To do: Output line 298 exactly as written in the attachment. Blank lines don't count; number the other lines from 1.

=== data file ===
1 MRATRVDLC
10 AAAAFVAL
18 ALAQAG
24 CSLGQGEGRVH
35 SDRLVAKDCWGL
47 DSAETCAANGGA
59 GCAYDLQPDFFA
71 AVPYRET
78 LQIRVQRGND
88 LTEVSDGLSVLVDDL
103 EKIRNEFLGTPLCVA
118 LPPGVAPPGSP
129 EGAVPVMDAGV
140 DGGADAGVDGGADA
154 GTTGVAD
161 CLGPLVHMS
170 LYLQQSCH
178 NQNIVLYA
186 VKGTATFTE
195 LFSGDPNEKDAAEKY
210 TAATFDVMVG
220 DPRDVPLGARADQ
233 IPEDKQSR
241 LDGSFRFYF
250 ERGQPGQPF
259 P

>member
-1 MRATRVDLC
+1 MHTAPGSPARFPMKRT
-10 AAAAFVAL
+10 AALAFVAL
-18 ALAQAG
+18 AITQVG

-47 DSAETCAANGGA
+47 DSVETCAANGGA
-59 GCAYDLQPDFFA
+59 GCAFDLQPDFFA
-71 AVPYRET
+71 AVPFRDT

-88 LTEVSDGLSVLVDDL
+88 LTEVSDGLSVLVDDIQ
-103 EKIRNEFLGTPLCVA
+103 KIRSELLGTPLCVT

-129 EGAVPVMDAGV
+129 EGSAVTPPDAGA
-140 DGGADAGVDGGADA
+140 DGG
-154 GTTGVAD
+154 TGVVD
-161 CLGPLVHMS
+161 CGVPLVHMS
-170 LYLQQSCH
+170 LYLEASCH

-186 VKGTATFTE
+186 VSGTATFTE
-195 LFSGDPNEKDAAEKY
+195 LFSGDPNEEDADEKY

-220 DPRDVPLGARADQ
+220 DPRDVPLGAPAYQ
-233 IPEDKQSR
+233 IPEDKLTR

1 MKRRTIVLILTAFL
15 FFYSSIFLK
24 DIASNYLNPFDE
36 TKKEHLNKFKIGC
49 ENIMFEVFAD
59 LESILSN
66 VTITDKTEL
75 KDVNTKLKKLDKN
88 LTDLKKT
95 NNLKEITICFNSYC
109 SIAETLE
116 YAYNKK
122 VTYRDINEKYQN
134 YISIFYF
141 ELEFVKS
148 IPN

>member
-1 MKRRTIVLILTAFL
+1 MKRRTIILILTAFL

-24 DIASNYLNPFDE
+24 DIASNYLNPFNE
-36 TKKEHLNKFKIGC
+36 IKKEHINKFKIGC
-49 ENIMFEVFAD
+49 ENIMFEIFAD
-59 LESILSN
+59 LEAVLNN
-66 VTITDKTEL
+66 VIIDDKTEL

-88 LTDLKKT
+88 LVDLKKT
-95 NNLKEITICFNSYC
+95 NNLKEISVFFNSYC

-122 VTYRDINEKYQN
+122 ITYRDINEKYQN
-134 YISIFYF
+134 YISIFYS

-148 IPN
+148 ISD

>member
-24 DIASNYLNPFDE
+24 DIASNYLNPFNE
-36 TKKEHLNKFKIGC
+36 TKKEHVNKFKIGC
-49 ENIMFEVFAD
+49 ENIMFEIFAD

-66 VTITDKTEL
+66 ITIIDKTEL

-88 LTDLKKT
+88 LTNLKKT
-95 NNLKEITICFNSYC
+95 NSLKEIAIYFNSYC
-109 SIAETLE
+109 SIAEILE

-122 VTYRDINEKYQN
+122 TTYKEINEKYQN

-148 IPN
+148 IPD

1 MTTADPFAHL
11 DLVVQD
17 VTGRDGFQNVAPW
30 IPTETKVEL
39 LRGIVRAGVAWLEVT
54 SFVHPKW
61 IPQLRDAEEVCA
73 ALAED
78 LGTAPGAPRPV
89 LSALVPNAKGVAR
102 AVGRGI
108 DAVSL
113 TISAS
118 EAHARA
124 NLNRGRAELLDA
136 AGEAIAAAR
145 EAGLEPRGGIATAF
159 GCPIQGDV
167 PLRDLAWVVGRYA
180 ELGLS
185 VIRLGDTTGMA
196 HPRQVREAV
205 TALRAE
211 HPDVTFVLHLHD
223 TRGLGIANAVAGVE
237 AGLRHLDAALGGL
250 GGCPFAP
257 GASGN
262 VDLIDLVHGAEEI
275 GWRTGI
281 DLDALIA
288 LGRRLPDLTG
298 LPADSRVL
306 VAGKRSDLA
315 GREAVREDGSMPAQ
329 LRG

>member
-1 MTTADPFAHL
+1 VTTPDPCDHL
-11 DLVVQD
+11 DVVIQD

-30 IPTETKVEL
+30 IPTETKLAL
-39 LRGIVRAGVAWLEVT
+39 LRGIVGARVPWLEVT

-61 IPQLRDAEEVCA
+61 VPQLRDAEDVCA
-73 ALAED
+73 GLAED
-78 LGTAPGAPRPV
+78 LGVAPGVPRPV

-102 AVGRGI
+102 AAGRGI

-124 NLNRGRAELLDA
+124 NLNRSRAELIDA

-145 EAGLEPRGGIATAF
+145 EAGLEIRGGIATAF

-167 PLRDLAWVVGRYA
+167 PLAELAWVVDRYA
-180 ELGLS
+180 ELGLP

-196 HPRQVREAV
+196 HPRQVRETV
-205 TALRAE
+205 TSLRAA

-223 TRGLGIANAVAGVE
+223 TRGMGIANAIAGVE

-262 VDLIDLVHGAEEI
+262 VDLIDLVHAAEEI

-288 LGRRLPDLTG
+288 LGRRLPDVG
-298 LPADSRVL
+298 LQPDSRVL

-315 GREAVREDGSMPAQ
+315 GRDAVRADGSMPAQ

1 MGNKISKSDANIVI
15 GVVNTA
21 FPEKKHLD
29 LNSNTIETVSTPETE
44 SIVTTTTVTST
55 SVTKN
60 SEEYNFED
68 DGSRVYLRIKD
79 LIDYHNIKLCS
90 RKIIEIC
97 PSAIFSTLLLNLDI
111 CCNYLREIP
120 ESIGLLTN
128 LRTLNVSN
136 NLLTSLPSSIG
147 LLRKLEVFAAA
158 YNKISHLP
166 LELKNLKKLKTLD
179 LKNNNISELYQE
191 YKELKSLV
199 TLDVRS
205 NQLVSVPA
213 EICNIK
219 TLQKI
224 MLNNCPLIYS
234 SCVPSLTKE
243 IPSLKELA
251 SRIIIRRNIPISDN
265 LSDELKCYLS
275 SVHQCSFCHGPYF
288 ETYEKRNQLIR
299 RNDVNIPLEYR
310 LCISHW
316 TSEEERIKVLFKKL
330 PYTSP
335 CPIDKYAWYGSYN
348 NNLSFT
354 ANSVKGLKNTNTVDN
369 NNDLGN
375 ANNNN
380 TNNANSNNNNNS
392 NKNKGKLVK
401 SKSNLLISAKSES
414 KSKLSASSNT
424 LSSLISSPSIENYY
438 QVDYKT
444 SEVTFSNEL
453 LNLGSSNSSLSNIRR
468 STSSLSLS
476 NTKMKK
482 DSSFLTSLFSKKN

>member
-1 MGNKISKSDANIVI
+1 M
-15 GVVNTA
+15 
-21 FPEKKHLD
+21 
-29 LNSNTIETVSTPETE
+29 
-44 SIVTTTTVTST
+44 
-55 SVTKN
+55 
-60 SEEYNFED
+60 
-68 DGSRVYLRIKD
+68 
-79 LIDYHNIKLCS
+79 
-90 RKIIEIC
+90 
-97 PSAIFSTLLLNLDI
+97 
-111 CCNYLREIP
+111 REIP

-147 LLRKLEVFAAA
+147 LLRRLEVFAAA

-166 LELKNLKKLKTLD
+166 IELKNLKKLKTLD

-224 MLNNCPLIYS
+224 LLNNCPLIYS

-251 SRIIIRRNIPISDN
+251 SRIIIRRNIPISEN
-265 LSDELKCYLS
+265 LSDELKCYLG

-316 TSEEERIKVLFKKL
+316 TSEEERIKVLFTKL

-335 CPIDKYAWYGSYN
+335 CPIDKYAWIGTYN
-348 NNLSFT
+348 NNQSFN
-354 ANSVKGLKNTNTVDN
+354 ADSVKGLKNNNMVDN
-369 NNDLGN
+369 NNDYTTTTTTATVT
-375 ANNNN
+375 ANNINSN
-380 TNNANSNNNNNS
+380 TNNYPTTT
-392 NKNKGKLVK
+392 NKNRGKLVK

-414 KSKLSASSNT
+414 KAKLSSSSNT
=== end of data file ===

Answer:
+414 KAKLSSSSNT